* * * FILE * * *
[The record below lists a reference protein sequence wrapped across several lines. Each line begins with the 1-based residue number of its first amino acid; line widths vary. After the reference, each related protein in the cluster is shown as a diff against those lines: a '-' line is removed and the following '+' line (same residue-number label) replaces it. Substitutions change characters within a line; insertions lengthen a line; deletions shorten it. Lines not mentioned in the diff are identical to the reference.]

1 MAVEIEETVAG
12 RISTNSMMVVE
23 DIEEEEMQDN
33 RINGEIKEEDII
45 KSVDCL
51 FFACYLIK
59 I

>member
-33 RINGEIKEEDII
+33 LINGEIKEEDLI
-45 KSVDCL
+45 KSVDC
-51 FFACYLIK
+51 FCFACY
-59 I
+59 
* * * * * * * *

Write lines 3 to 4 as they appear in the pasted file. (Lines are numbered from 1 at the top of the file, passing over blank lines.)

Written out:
12 RISTNSMMVVE
23 DIEEEEMQDN